The Senate filibuster may trigger a constitutional crisis

That leaves the third possibility, one that Trump alluded to this week. We could use a “good shutdown,” he said, and we also need to get rid of the Senate filibuster.

Republicans are frightened of shutdowns, but shouldn’t be when they control the White House. Remember the last shutdown, which Obama used to deliver maximum pain, like the closure of the World War II Memorial? Now imagine Trump deciding what gets shut down — starting with funds for Planned Parenthood.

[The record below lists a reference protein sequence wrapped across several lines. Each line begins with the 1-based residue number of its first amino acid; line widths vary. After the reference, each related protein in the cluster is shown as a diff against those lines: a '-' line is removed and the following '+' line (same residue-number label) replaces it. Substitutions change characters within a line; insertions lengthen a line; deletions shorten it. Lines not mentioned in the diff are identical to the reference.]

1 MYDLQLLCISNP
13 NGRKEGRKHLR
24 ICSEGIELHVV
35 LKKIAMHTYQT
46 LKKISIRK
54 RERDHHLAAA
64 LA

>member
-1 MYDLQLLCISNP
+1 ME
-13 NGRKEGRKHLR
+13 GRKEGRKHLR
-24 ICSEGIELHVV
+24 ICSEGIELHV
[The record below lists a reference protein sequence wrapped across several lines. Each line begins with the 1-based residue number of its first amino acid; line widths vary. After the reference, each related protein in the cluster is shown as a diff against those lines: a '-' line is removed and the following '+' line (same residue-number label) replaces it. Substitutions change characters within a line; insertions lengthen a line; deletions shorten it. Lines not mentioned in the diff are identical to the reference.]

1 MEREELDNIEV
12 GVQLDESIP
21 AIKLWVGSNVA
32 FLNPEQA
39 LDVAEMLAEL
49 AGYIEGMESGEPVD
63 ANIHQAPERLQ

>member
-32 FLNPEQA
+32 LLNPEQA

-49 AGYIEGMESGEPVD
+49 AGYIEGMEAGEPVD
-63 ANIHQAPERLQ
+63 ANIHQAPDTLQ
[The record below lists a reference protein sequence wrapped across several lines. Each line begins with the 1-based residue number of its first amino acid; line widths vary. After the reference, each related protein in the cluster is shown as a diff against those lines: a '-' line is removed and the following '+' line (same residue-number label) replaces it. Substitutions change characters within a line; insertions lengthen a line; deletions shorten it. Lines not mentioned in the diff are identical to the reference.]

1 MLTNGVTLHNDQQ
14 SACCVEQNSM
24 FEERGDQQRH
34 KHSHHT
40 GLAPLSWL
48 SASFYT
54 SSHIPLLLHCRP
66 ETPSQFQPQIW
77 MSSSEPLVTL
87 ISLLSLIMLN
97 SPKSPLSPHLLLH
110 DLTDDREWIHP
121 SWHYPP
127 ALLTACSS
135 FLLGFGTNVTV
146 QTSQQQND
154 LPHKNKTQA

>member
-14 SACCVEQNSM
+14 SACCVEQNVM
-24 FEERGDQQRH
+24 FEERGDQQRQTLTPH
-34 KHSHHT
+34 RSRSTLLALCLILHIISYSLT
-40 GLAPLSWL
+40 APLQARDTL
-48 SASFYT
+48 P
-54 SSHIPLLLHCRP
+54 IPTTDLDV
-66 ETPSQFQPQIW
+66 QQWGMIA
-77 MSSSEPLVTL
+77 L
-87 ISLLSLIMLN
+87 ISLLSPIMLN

But we wouldn’t have to go there if the Senate abandoned the absurd and artificial 60-vote filibuster requirement. Gridlock is already built into our Constitution, and the filibuster ratchets that up to an intolerable degree.

It doesn’t give us better government. Just the opposite, it gives senators the power to extract wasteful earmarks, such as the obscene concessions individual senators extracted in return for giving Harry Reid the votes he needed to pass ObamaCare.